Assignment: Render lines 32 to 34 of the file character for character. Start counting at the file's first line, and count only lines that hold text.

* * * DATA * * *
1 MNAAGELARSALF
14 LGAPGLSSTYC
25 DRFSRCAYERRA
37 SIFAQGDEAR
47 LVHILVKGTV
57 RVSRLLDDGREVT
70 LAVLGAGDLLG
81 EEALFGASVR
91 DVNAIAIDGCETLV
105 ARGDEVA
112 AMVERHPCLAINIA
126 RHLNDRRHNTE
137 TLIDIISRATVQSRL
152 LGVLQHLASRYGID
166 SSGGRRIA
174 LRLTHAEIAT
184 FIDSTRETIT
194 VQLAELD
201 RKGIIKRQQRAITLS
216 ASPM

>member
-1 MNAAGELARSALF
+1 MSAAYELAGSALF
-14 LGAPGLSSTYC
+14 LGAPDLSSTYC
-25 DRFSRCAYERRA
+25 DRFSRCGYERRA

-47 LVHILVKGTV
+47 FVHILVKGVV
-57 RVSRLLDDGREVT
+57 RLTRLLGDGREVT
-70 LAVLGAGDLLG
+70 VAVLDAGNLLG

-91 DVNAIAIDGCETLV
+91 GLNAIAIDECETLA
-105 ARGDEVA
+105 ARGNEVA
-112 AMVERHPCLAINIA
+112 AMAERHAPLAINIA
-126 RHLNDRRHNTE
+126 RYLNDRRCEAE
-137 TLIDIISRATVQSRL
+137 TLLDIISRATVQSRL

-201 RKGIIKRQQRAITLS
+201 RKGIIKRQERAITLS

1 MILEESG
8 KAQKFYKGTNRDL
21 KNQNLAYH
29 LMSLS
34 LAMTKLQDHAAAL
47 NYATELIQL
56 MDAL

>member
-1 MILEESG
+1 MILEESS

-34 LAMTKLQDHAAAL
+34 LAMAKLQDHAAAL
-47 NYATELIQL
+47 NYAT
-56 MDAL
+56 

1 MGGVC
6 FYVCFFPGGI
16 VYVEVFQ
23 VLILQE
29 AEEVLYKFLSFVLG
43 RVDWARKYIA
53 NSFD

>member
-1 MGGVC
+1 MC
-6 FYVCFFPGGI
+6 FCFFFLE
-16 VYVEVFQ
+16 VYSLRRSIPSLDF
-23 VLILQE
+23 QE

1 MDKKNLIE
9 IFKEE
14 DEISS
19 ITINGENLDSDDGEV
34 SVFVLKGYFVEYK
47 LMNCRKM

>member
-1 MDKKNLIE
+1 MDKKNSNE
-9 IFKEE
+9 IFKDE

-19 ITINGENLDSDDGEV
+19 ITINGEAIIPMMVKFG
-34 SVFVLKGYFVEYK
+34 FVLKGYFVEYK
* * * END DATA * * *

-70 LAVLGAGDLLG
+70 VAVLDAGNLLG

-91 DVNAIAIDGCETLV